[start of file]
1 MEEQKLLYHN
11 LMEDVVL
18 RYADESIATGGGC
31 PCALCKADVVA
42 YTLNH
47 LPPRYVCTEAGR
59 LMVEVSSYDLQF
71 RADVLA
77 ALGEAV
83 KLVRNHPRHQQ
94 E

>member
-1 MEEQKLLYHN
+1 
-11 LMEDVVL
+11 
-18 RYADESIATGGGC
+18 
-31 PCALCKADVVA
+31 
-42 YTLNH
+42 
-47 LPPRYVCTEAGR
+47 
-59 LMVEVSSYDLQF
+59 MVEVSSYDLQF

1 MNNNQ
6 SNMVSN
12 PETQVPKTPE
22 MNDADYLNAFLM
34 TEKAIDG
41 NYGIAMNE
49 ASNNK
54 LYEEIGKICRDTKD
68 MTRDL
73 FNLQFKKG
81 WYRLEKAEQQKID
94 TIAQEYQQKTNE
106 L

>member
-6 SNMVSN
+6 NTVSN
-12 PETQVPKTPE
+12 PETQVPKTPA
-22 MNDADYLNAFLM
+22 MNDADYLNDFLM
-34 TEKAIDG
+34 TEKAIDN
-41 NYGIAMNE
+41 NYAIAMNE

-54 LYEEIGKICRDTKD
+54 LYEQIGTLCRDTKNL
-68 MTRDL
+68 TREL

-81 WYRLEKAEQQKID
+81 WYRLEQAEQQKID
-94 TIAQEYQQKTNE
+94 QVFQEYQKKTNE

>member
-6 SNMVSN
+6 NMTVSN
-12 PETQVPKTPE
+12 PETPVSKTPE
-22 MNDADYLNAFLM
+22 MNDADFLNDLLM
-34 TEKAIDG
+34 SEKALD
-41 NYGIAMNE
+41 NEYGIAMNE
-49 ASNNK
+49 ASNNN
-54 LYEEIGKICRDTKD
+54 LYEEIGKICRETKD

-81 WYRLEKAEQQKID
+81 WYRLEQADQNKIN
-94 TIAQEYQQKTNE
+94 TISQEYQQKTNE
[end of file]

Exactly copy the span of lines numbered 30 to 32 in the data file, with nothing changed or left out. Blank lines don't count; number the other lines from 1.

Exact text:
22 MNDADYLNAFLM
34 TEKAIDG
41 NYGIAMNE